As the carefree days and warm nights of summer come to a close, so does the freedom of time spent outdoors playing with friends. Changes in the season (cooling temperatures, waning sunlight, falling leaves) and structured routines can create a more somber mood among kids, sparking some mild (or not-so-mild) melancholy and depression. Here are 10 tips to help kids cope with the late-summer blues and ease their transition into the season of fall and school.
Begin adjusting bedtime, wake-up time, and eating schedules to avoid an abrupt switch once school starts. "Slowly start to change some of the routine so it's not such a shock in September," suggests Jennifer Kolari, family and child therapist and author of Connected Parenting. Around two weeks before school starts, begin rolling the bedtimes back by 10 or 15 minutes a night to slowly move kids into their school schedule. "We sometimes get a little looser in the summer," says Kolari. "I think it's easier if the day begins to have a little more structure to help kids practice the transition." Robin Goodman, Ph.D., clinical psychologist and art therapist agrees: "You don't want to start the transition when school is already started."
Let your kids help with setting up playdates, starting a chore or homework schedule, or shopping for school supplies and new outfits, suggests Dr. Goodman. Kids will let you know what's trendy and will often have opinions about what kind of design or theme they like for a backpack, lunch box, notebook, or clothes. The more your kids feel a part of the back-to-school planning, the more enthusiastic they're likely to become.
Kolari refers to a "September crash" as a time "toward the end of September when kids realize that summer really is over, and then they feel sad and have behavioral issues." Trouble sleeping, resisting getting up in the morning or going to school, crying, clinging, throwing tantrums, and increasing aggression toward siblings are indications of anxiety. "It's very rare for kids in this age group (5 to 8 year olds) to sit down and talk about their feelings," Kolari explains. "They show you what's wrong through their behavior instead of telling you with their words what's wrong." Observe what your kids are doing rather than what they're saying.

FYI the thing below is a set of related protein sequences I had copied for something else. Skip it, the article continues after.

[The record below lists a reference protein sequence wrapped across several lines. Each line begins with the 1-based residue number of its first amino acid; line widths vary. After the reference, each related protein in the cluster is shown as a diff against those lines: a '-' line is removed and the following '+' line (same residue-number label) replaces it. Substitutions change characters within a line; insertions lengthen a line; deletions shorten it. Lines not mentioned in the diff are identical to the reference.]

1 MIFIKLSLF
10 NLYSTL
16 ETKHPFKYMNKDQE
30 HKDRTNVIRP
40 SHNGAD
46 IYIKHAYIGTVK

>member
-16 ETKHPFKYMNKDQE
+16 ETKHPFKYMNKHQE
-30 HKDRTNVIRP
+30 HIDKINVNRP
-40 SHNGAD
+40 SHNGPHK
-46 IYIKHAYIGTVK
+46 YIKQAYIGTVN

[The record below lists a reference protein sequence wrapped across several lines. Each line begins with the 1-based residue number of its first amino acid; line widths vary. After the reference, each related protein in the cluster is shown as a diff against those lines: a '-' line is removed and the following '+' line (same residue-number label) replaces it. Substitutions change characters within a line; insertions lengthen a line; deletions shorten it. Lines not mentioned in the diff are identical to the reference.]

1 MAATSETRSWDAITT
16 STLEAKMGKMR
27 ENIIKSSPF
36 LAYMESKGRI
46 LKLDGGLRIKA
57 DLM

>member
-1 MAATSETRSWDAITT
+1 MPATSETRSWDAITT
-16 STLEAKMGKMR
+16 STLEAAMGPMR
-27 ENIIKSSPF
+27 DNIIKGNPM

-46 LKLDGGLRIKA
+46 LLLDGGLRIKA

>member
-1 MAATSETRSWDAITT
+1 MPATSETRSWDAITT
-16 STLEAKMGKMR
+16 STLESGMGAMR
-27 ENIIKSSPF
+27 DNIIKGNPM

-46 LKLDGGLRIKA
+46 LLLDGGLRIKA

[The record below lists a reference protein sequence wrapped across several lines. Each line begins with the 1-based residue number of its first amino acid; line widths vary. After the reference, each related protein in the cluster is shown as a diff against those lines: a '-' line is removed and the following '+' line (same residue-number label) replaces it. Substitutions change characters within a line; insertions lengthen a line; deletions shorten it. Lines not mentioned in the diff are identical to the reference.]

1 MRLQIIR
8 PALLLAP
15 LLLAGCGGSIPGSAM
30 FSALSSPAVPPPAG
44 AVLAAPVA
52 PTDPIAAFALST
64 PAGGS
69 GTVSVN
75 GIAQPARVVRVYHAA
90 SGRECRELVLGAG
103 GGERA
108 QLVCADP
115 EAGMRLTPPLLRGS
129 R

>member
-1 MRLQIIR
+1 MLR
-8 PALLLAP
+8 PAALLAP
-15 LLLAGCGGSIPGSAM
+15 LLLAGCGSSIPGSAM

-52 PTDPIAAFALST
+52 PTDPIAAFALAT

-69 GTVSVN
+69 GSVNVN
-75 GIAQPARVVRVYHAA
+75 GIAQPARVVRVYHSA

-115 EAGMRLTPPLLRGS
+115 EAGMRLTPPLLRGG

Listen to kids if they share feelings of sadness that summer's ending or feelings of anxiety about the upcoming school year. Don't minimize their thoughts or stop them from being heard. "I think one of the mistakes parents make," Kolari says, "is to try to cheer their kids up and not let them think or talk about difficult feelings, when they actually need the time to process." Rather than cheerleading, "just sit with your kids and say 'Yeah, I miss that too' and really be in there with them. Tolerating our children's pain is very hard because it seems so counterintuitive. But to talk them out of it doesn't help." Once they feel heard, kids will be more willing to explore solutions and move on.
Troubleshoot potential problems with your child. If she's starting a new school, visit ahead of time or go over the route to get there. Be organized and avoid feeling overwhelmed by deciding what's going in her backpack and what supplies she needs beforehand. "If you predict something will be on your kid's mind, then prepare for it. Have your child work out the best coping strategies with you," advises Dr. Goodman. "Role-play and act out situations that they might have trouble with." Kids may be worried that school will be harder this year or that they won't be in a class with friends, so allow for all scenarios.